I attempted yet more canning - pickles, this time. We'll see how that comes out. One of the issues with all of this is that whenever I can I end up with water all over creation as the stuff boils and oozes out the top. Today was a treat as I was attempting to mop up and get ready to go at the same time - I was due at K's at 2 for another boating outing. Yay!

There were 5 of us this time, out in the boat, on the lake. An interesting glimpse of how rich people live. Some of the houses on the lake are past immense. Lots of huge, gorgeous boats as well, many multi-deck, some looking like they belonged on one of the Great Lakes instead of where we were. We also saw a lot of exceedingly cool wooden boats. Really beautiful, stunning workmanship and care. Just amazing stuff. We stopped at a waterside establishment for some food and drink and just watched them all go by, wooden and historic, modern and speedy, ginormous and loud. As we were gawking at a particularly nice wooden craft, the ultimate coolest boat I have ever seen in my life caught our attention - a steam powered wooden boat, just like the African Queen. Wow. Just... wow. The guy was burning wood, I think, judging from the smell, and the boat chugged alongside where we were sitting, smoke coming out of the stack, as he maneuvered it into one of the few remaining slips. Really quite cool.

Saw more loons as well, some ducks, some lily pads (no frogs). It was a touch under 80 degrees, a few wisps of cirrus clouds, a slight breeze. Perfect day.

So now I idly blog, waste time, wait to leave to pick up DH, then read 'till I'm done, nap, then to P's 60th birthday party - a surprise. Going to be a good time.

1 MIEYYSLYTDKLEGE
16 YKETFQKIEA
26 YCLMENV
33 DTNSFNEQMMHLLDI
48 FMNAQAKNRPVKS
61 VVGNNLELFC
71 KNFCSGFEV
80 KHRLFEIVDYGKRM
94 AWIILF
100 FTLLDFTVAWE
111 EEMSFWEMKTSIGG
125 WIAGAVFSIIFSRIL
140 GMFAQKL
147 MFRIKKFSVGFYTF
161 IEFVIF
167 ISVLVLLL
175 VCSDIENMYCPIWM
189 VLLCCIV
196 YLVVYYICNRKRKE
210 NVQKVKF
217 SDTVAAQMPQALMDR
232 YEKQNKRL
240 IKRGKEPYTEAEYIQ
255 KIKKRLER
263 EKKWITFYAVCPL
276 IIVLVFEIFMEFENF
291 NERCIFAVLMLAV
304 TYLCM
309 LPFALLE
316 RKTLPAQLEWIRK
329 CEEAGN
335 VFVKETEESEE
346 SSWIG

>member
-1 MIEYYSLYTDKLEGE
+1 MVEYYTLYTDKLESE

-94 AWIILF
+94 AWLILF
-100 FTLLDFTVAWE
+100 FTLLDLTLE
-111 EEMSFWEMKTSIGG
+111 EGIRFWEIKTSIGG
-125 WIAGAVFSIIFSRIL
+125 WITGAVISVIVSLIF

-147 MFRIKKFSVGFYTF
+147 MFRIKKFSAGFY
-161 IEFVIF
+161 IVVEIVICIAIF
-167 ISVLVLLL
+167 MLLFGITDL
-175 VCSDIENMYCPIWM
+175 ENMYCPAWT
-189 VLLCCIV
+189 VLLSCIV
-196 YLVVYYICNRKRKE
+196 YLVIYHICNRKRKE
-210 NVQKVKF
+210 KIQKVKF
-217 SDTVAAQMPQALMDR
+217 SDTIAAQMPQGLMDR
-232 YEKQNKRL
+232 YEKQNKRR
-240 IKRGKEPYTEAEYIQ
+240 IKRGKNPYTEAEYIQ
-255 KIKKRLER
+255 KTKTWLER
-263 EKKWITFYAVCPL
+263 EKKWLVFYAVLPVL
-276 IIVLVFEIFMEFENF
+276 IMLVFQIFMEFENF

Three more hours.

I'm planning on leaving for the bookstore about 11:15 or so, I think. Can't wait.

I'm a little nervous and a little sad all wrapped up with the excitement. This will be the last time, ever. The close of a world-wide phenomenon that I have been privileged to be a part of. I remember what it was like before cell phones, before the internet, even before people had computers in homes and schools. But this is the one the grandkids would ask about: What was it like, when Harry Potter and the Deathly Hallows was finally released? An amazing thing. Millions of people all over the world doing one thing at the same time - reading the exact same book. How utterly amazing is that?

Sunday, July 15, 2007

"The Shame of Minneapolis," a legendary 1903 article by journalist Lincoln Steffens:

This is a fascinating article both with insights into the history of Minneapolis and with "muckraking journalism" of the early 1900s. Steffens collected his writings into a book titled The Shame of the Cities, published in 1904. This link has the introduction to the book, also interesting for Steffens' views on political corruption. Read them both, I'm telling you. The intro especially.

"They were written with a purpose, they were, published serially with a purpose, and they are reprinted now together to further that same purpose, which was and is—to sound for the civic pride of an apparently shameless citizenship.